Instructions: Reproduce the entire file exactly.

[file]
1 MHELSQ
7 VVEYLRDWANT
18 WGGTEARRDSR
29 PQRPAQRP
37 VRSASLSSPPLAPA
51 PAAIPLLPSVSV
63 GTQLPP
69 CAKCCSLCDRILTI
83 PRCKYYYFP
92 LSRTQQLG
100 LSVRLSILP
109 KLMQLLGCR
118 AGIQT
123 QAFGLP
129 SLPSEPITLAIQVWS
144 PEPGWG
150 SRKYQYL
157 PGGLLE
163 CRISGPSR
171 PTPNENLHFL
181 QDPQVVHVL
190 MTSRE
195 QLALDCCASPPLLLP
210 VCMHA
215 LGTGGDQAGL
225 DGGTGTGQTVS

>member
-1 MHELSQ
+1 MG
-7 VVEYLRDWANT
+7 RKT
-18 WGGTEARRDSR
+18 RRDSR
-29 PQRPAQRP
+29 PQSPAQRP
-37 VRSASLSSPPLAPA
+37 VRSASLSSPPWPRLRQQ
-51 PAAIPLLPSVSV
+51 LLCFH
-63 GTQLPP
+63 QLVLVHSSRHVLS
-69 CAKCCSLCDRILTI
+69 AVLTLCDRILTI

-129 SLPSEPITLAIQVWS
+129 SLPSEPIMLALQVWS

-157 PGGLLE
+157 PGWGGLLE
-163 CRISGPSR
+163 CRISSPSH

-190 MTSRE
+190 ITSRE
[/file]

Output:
1 MHELSQ
7 VVEYLRDWANT
18 WGGTEARRDSR
29 PQRPAQRP
37 VRSASLSSPPLAPA
51 PAAIPLLPSVSV
63 GTQLPP
69 CAKCCSLCDRILTI
83 PRCKYYYFP
92 LSRTQQLG
100 LSVRLSILP
109 KLMQLLGCR
118 AGIQT
123 QAFGLP
129 SLPSEPITLAIQVWS
144 PEPGWG
150 SRKYQYL
157 PGGLLE
163 CRISGPSR
171 PTPNENLHFL
181 QDPQVVHVL
190 MTSRE
195 QLALDCCASPPLLLP
210 VCMHA
215 LGTGGDQAGL
225 DGGTGTGQTVS

>member
-1 MHELSQ
+1 MG
-7 VVEYLRDWANT
+7 RKT
-18 WGGTEARRDSR
+18 RRDSR
-29 PQRPAQRP
+29 PQSPAQRP
-37 VRSASLSSPPLAPA
+37 VRSASLSSPPWPRLRQQ
-51 PAAIPLLPSVSV
+51 LLCFH
-63 GTQLPP
+63 QLVLVHSSRHVLS
-69 CAKCCSLCDRILTI
+69 AVLTLCDRILTI

-129 SLPSEPITLAIQVWS
+129 SLPSEPIMLALQVWS

-157 PGGLLE
+157 PGWGGLLE
-163 CRISGPSR
+163 CRISSPSH

-190 MTSRE
+190 ITSRE